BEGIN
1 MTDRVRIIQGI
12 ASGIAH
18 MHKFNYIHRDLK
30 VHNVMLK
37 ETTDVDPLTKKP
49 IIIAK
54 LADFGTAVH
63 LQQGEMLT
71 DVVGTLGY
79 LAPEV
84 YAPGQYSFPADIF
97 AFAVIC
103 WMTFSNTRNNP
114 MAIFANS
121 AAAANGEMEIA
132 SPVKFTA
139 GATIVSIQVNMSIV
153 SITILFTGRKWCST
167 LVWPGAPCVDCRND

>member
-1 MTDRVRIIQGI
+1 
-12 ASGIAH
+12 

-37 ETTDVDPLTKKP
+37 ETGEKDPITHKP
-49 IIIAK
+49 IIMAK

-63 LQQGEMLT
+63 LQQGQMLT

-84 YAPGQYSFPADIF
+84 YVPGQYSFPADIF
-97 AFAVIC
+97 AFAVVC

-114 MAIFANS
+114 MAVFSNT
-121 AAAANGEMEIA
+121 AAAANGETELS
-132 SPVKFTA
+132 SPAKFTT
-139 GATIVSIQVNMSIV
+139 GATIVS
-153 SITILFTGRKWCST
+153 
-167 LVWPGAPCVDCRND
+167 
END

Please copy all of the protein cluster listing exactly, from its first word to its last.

1 MTDRVRIIQGI
12 ASGIAH
18 MHKFNYIHRDLK
30 VHNVMLK
37 ETTDVDPLTKKP
49 IIIAK
54 LADFGTAVH
63 LQQGEMLT
71 DVVGTLGY
79 LAPEV
84 YAPGQYSFPADIF
97 AFAVIC
103 WMTFSNTRNNP
114 MAIFANS
121 AAAANGEMEIA
132 SPVKFTA
139 GATIVSIQVNMSIV
153 SITILFTGRKWCST
167 LVWPGAPCVDCRND

>member
-1 MTDRVRIIQGI
+1 
-12 ASGIAH
+12 

-37 ETTDVDPLTKKP
+37 ETGEKDPITHKP
-49 IIIAK
+49 IIMAK

-63 LQQGEMLT
+63 LQQGQMLT

-84 YAPGQYSFPADIF
+84 YVPGQYSFPADIF
-97 AFAVIC
+97 AFAVVC

-114 MAIFANS
+114 MAVFSNT
-121 AAAANGEMEIA
+121 AAAANGETELS
-132 SPVKFTA
+132 SPAKFTT
-139 GATIVSIQVNMSIV
+139 GATIVS
-153 SITILFTGRKWCST
+153 
-167 LVWPGAPCVDCRND
+167 